Speaking Yiddish

In the US today, when someone needs to pay for a ride to get somewhere, someone in the house may wait by the window to see when it arrives. And then they’ll call out “Time to go, the taxi’s here!”

In pre-war Eastern Europe, they would have called out “Der balagalah iz du — The wagon driver is here.”

And in that, lies all the difference.

זו היא כל התורה כולה ואידך פירושה הוא זיל גמור

This is the entire Torah, and the rest is explanation. Go learn!

– Hillel (to prospective convert), Shabbos 31a

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  1. moshe says:

    Sums up, al regel achas, what America is all about.
    It is about everything but humans and, by extension, also humanity (metchlichkeit)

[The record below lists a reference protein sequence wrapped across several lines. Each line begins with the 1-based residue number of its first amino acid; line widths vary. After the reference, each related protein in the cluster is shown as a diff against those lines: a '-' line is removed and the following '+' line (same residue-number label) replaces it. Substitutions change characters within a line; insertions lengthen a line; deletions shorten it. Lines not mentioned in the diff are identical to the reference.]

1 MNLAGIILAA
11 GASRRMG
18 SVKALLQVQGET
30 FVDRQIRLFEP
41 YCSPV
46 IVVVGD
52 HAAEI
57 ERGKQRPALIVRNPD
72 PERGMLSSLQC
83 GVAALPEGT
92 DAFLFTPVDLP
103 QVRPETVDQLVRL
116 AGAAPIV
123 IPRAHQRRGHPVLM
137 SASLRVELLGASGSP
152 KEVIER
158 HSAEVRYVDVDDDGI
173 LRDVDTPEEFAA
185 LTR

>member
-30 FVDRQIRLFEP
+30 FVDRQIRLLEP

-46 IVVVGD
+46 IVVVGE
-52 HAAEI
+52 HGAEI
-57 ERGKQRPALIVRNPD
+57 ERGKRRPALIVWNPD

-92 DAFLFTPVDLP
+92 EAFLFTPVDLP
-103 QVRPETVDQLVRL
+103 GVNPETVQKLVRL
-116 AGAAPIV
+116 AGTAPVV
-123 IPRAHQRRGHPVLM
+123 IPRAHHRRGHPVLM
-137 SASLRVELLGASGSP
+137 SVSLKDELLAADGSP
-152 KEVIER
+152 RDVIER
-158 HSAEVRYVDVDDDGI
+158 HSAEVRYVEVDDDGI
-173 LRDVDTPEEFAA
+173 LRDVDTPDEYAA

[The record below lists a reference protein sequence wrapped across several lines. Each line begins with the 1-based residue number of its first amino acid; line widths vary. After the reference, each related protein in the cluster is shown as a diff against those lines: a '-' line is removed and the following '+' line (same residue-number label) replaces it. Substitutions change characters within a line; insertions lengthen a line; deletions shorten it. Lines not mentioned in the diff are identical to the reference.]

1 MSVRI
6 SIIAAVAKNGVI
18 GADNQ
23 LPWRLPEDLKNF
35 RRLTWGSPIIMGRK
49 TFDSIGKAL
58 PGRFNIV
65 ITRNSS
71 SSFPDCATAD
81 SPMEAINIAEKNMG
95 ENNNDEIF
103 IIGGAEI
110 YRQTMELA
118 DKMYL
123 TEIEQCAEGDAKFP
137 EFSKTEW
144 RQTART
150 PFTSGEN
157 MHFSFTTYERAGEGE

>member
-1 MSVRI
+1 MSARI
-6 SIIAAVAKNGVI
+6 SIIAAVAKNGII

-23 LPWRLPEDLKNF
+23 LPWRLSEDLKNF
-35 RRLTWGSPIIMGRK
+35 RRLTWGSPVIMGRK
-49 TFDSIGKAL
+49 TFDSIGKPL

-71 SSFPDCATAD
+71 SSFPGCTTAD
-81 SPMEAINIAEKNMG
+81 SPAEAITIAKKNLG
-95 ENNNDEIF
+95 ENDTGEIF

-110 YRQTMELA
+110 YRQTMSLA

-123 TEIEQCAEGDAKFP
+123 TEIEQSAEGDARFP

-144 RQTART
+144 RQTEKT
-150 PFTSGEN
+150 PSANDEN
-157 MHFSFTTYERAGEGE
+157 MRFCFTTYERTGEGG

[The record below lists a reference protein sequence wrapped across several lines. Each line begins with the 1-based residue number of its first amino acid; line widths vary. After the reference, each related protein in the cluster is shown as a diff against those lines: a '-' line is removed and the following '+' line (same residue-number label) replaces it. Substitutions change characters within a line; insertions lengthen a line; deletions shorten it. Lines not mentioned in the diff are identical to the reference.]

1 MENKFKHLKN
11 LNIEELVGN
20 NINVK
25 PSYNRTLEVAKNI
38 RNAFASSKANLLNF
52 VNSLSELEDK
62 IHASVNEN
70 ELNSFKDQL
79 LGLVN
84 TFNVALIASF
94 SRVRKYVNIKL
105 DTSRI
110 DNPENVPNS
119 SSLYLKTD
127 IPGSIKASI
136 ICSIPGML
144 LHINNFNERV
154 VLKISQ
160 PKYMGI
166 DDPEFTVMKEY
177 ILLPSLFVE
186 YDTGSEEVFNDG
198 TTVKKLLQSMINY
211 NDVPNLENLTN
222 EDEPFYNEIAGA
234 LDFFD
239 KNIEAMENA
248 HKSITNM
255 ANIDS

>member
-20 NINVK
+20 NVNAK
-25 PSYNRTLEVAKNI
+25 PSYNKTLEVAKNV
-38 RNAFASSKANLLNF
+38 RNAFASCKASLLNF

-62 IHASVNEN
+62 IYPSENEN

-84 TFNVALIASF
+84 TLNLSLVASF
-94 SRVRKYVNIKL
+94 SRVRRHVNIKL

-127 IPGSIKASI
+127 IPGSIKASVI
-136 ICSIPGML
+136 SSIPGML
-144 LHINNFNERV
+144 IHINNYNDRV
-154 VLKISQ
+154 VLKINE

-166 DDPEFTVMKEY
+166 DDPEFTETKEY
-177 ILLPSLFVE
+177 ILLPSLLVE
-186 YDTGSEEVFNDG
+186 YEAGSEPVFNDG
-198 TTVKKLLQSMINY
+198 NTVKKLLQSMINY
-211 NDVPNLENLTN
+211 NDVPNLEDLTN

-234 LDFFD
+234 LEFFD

2. Jon Baker says:

    As is my wont, I see it as a change in technology. You look out the window, you see a big black car (or in Israel, a small white car) with tinted windows. You see the taxi, you don’t see the driver.

    In the pre-automobile period, you’d see a wagon or hansom, where the driver sits on a high bench at the front of the carriage or wagon. So the most prominent thing is the driver.

    So Yiddish developed in a time when people used horses for transport, and reflects that technology. Our usage reflects our reality, without need to resort to homiletics about the degenerate state of American culture.

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